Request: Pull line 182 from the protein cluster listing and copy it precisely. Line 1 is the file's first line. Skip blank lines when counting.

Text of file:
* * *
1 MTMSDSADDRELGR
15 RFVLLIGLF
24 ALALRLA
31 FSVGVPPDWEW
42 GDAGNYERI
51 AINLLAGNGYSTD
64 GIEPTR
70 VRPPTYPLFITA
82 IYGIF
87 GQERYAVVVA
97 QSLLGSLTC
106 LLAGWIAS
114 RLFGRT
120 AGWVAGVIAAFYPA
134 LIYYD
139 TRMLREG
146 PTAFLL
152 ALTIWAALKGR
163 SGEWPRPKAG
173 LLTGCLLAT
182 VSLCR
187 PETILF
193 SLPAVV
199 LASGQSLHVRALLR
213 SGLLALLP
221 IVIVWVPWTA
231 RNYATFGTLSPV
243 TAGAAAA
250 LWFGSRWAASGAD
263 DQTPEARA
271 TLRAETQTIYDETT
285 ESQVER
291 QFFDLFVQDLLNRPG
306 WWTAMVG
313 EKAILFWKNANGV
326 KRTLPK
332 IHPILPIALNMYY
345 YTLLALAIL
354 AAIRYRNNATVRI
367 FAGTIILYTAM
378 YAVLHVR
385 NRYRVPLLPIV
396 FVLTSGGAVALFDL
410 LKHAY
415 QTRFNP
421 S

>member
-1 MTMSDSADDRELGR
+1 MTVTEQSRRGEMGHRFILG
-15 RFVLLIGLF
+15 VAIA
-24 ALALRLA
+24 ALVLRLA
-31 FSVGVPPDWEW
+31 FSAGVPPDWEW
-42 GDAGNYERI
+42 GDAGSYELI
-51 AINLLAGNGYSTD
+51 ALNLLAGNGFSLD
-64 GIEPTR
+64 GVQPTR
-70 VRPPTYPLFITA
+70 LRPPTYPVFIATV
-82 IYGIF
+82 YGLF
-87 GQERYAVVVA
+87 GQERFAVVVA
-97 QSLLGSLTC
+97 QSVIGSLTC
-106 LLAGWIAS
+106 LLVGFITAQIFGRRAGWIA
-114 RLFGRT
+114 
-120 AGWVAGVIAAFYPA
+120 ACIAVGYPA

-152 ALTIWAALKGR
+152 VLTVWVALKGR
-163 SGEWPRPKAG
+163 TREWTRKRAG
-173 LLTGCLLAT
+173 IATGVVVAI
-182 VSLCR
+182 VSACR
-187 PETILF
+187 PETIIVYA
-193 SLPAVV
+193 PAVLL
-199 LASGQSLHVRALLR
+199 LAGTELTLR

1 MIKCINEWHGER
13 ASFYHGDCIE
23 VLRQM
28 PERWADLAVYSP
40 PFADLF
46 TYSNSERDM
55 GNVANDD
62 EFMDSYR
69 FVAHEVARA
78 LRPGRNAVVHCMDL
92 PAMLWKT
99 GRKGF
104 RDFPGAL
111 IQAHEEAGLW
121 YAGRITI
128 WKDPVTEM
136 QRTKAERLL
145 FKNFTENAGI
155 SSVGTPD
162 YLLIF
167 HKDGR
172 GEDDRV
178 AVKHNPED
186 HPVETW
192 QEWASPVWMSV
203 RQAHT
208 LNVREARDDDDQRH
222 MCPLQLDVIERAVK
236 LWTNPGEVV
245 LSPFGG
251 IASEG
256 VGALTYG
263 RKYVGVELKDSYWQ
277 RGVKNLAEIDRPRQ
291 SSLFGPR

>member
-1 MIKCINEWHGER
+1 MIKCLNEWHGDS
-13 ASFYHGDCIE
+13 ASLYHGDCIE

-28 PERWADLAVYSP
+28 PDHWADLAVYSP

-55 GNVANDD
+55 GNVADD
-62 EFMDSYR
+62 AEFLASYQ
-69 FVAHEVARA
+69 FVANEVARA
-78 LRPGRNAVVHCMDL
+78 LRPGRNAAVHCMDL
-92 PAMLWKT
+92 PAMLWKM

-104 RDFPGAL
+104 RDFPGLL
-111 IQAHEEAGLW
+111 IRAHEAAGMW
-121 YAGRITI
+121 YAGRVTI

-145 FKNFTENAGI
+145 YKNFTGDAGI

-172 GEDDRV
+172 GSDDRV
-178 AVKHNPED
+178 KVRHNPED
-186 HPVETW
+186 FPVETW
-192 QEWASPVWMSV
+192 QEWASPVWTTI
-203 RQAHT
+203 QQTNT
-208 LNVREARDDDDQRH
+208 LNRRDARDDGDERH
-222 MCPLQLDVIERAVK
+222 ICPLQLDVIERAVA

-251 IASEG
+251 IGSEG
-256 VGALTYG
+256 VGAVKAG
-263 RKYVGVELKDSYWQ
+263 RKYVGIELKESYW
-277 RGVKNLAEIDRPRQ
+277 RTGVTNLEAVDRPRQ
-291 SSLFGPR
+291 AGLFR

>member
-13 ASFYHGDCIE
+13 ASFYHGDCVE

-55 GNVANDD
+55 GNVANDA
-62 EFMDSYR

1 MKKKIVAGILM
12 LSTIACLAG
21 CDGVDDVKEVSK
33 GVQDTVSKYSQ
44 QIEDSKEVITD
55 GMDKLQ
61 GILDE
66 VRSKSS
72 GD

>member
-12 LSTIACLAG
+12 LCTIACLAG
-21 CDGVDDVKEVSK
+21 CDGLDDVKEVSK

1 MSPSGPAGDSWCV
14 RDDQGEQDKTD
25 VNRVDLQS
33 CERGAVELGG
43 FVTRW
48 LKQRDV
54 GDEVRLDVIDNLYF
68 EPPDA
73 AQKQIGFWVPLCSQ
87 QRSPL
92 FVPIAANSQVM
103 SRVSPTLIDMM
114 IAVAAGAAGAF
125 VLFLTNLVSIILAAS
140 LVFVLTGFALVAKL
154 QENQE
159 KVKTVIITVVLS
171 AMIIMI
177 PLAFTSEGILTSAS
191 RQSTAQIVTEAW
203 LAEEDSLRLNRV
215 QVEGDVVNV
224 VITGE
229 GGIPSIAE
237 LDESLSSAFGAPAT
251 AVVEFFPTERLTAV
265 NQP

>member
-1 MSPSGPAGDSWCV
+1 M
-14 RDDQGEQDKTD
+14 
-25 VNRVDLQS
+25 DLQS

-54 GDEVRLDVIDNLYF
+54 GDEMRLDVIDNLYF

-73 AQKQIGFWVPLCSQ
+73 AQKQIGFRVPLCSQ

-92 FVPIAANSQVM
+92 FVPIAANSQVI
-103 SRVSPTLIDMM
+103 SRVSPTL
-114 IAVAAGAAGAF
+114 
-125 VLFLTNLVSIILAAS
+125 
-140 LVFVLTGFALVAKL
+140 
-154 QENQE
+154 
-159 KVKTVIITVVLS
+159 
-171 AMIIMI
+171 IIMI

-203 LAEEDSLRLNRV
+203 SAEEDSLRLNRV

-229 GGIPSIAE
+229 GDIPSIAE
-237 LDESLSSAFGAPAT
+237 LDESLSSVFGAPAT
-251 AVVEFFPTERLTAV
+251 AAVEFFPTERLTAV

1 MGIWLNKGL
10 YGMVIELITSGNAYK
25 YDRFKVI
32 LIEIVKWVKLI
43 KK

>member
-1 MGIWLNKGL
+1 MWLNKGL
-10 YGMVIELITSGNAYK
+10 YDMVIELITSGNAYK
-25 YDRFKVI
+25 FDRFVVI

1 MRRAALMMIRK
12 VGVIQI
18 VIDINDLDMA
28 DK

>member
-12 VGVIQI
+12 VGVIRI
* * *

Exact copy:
21 CDGVDDVKEVSK